Whiteness theorists argue that whiteness has two essential features. First, whiteness colonizes, appropriates and controls the Other. Whiteness is, then, racist.Second, whiteness is constructed unwittingly. Whites are, it is claimed, unaware of the harms they inflict on a genocidal scale because whiteness, like the air we breathe, is “invisible” to those who construct it and are constructed by it. Whiteness is, then, innocent. I think defining whiteness as innocent racism is troubling for two reasons. First, it leaves whites unaccountable for (...) the acts of racism they perpetuate. Second, I think that the claim that whiteness is invisible “like the air we breathe,” while a powerful and fascinating metaphor, is mistaken. I will argue that whiteness is closeted; and while the closet makes the acknowledgement of whiteness difficult, it does not make it impossible. Thus, though closeted, whites are morally accountable for the acts of racism they commit. (shrink)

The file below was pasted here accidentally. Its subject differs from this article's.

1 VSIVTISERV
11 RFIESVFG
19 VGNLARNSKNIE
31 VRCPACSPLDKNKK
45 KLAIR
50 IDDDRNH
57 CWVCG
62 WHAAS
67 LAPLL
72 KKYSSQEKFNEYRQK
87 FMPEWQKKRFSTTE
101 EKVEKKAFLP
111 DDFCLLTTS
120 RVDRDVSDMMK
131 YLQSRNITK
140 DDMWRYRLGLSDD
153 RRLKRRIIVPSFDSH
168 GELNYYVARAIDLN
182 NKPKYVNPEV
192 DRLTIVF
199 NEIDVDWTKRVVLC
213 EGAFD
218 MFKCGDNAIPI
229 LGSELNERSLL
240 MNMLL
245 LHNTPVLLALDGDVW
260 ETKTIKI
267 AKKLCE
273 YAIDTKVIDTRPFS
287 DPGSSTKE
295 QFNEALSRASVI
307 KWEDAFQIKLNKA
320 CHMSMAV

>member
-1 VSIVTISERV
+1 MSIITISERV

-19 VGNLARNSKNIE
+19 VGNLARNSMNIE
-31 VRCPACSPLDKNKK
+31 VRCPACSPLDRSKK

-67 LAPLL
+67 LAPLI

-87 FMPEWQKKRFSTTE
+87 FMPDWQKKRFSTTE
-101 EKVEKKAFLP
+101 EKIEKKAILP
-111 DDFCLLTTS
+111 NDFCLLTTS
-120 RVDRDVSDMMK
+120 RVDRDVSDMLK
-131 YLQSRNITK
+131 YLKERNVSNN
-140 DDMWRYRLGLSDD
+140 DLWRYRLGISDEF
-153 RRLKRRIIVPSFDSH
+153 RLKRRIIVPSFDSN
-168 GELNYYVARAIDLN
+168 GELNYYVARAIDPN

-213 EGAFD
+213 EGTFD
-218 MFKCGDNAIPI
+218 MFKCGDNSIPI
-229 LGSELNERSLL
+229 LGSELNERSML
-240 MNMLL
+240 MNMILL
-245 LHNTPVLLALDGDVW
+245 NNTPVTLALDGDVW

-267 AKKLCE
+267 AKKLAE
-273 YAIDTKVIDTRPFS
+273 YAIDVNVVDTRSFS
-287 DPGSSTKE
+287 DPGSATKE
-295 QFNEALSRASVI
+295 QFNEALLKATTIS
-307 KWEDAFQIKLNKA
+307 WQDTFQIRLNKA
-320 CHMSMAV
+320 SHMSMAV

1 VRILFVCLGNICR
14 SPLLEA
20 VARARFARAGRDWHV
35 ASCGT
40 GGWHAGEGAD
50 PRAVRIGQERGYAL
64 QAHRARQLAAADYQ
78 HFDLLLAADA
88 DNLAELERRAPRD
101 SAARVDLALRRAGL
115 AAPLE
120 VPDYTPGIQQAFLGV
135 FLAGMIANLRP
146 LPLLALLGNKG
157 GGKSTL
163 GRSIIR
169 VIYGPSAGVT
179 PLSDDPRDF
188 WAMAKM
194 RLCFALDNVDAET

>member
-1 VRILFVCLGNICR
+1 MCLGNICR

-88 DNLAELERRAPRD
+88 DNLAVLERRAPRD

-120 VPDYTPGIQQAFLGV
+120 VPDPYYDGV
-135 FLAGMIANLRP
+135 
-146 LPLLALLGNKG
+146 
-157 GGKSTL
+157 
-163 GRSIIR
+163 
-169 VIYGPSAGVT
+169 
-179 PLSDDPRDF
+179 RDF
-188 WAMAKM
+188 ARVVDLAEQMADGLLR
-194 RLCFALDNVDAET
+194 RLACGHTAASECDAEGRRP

The Federalist, written by “Publius” (Alexander Hamilton, John Jay, and James Madison) in 1787-1788 in defense of the proposed constitution of the United States, endorses a fundamental principle of political legitimacy: namely, “it is the reason of the public alone, that ought to control and regulate the government.” This essay argues that this principle—the rule of reason—may be traced back to Plato. Part I of the essay seeks to show that Plato's Statesman offers a clearer understanding of the rule of (...) reason than his more famous Republic, and it also indicates how this principle gave rise to the ideal of constitutionalism, which was adopted and reformulated by Aristotle, Polybius, and Cicero, as well as moderns including Locke and Montesquieu. Part II argues that The Federalist agrees with Plato when it argues that popular sovereignty must be tempered by the rule of reason. A proper distance should be maintained between the people and the actual exercise of power in order that political decisions be based on reason rather than passion. The people must therefore act through a federal system divided between national government and state governments, and these governments must themselves possess separated powers which control each other by means of checks and balances. Indeed, federalism itself may be viewed as a modern counterpart of Plato's “art of weaving,” which unites naturally disparate and opposed parts of the city-state into a concordant whole. In declaring, “If men were angels, no government would be necessary,” The Federalist concedes that politics is the art of the possible. But statesmanship is not an exercise in pragmatism devoid of principles. Here “Publius” shares Plato's vision of politics as a “second sailing,” that is, an attempt to approximate the ideal of rational governance as far as possible in ordinary politics. Footnotesa This paper was originally presented at a meeting of the Symposium on Political Thought at Bowling Green State University. I am very grateful to the participants for their helpful suggestions, including Peter Celello, Albert Dzur, Neil Englehart, Jefferson Holcomb, David Jackson, Melissa Miller, Terrence Watson, and Adam White. I also received valuable criticisms from David Keyt, Ellen Frankel Paul, and the other contributors to this volume. (shrink)